This fresh, visually sophisticated follow-up to Who Done It? and Who What Where? tackles the topic of memory, as each page asks the reader to remember a detail about the characters featured on the page before. With imaginative illustrations, this book requires the sharpest readers’ keen attention! The call to action on every page makes this a wonderful lap read or read-aloud, and kids of all ages will love the memory games.
Aileana Kameron is the Falconer, born to hunt and slay the faeries who prey on mankind but now, in 1847, the great battle is past, Edinburgh lies in ruins, and Aileana is a prisoner of the Fae prince Lonnrach, whose sister murdered her mother, and somehow she must find a way to escape, before he can steal her memories.
Adorable Granpa gamely nurses his granddaughter’s dolls, eats her pretend strawberry-flavored ice cream, takes her tobogganing in the snow, and falls in step with her imaginary plans to captain a ship to Africa—like all good grandfathers should. Winner of the Kate Maschler Award, this poignant tale of friendship and loss is one children will long remember.
Ella comes down one morning to feed her pets and finds that they have disappeared. She discovers them floating away on balloons, high in the sky. Try as she might, she can’t get them to come back. But although they are out of reach, Ella soon learns they are not truly gone as long as they remain in her heart and her memories. Written in gentle rhyming verse with light-hearted illustrations, Ella and the Balloons in the Sky is a story that tackles the tough subject of love and loss in a new way–with whimsy, magic, and lightness.
In a future England, sixteen-year-old Kyla is one of the “slated,” those whose memories have been erased usually because they have committed serious crimes, but as she observes more and more strange events, she also gains more memories which put her and her boyfriend, Ben in danger.
Felix is a grandfather. He has accomplished much in his life and is widely admired in the community. He has mostly buried the painful memories of his childhood, but the resurface when his granddaughter, Zelda, comes to stay with him. Together, armed only with their gusto and love, they face a cataclysmic event, one that can help them achieve salvation from the past, but also brings the possibility of destruction.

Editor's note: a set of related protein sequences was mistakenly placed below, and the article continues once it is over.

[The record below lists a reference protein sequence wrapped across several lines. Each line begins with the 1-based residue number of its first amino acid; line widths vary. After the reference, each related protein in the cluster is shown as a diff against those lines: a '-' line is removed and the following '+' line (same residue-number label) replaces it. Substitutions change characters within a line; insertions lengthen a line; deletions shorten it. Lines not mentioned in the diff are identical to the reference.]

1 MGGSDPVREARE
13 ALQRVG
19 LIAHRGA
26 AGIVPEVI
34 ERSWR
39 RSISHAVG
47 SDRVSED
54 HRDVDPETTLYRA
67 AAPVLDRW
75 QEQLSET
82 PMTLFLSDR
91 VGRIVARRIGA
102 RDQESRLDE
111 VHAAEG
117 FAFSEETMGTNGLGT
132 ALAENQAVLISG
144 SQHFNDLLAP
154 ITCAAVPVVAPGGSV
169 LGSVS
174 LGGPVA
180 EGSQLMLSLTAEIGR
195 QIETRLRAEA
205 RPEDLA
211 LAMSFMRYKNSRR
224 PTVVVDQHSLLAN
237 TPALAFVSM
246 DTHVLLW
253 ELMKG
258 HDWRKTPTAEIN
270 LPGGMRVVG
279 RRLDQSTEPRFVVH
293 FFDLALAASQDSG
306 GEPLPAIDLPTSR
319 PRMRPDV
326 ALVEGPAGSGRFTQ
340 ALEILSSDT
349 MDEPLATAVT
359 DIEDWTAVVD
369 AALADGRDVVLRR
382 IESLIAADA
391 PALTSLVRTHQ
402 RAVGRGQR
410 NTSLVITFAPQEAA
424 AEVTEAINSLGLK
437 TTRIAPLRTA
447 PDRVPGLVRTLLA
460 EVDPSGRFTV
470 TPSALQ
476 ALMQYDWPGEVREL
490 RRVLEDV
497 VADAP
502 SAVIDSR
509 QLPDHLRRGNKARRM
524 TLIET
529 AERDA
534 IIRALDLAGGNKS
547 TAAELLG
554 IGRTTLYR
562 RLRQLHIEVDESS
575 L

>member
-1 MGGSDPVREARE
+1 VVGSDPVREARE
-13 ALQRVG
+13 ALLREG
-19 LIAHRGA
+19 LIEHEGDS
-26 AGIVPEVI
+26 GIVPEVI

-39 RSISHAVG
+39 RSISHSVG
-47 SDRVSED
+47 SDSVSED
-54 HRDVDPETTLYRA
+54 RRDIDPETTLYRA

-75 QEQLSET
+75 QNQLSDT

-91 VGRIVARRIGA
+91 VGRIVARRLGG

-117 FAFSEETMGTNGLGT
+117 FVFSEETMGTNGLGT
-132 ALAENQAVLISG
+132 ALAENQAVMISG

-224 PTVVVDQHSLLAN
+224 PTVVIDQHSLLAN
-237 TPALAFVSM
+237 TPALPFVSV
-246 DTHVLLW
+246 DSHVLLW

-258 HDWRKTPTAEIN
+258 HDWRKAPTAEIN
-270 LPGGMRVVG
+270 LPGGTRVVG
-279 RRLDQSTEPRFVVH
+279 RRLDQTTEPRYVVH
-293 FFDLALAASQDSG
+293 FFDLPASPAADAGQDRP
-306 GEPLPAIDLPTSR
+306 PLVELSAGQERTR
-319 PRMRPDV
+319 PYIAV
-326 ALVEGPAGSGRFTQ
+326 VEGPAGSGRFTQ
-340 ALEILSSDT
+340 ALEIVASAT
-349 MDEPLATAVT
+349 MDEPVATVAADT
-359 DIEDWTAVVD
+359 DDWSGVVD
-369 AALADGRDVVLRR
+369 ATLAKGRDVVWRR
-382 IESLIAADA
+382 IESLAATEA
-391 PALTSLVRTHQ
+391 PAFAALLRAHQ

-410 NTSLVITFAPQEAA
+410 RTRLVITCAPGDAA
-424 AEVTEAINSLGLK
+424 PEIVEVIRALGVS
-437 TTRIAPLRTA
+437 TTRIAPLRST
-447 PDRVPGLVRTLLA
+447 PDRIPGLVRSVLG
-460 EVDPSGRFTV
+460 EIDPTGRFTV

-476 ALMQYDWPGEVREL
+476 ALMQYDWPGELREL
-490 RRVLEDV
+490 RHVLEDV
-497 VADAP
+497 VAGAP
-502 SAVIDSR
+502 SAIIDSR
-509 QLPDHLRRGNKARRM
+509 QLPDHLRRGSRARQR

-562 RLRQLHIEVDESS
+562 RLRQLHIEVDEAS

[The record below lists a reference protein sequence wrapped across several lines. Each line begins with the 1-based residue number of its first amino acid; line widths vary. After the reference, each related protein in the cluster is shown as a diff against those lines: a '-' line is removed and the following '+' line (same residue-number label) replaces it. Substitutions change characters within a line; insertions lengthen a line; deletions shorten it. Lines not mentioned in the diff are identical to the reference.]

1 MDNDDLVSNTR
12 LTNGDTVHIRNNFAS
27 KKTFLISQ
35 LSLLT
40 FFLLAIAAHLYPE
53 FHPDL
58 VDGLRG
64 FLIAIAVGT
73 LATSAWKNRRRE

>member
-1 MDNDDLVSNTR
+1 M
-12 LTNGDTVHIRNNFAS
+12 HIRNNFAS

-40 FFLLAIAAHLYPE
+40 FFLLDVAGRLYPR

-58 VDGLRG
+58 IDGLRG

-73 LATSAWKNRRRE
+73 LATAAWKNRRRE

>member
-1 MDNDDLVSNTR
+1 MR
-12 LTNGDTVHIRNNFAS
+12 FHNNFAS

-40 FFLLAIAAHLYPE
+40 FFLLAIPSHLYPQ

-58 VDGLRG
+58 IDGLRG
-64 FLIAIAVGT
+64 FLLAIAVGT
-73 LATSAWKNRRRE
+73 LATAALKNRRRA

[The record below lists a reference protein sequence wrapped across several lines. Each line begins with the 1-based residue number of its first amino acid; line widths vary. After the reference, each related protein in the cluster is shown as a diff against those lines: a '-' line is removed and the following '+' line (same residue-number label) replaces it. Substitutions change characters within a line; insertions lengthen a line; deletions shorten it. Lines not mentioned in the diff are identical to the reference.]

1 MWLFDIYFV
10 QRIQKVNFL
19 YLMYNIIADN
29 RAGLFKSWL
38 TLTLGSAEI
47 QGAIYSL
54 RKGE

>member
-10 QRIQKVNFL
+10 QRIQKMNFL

Set in the present day, this is the final book in the final book in the series that began with Once and continued with Then. It is…Now.
Wilfrid Gordon McDonald Partridge, a rather small boy, lives next door to a nursing home in which resides Miss Nancy Alison Delacourt Cooper, his favorite friend, because she has four names as well. When Miss Nancy “loses” her memory, the intrepid Wilfrid sets out to find it for her.
A story of surviving the Holocaust in Poland, illustrated in a collection of embroidered panels, and told in the survivor’s own words. The author, a survivor of the Holocaust, illustrates her experiences through fabric panels that capture her and her sister’s childhood as they, disguised as Catholic farmhands, are separated from their family and escape Nazi rule.
When his mother dies, a little boy is angry at his loss but does everything he can to hold onto the memory of her scent, her voice, and the special things she did for him, even as he tries to help his father and grandmother cope.
A young boy describes what life is like when his dad comes home — how he fries up chicken samosas for dinner, how he makes jokes and fools around, and how he carries him off to bed when he is sleepy. His dad also tells wonderful stories of his adventures in far-off lands, often inspired by his many, many exotic tattoos. His letters to his son are also full of great stories about the past — what the first date with his mother was like (it included a visit to a fortune teller and a bizarre circus) and about how the boy’s life was saved twice by this very same dad — once when he was stolen from his baby basket by a dog and once when he flew out the car window. But as his mother says, his dad has ants in his pants, which means he’s often not around.Still, life rolls along with one fantastical tale after another, in good times and bad. And this is this extraordinary father’s gift to his child — the life of the imagination — which is always with him, even when his father is not.The illustrations have a nostalgic, underground graphic-novel style feel to them that perfectly complements the very original text.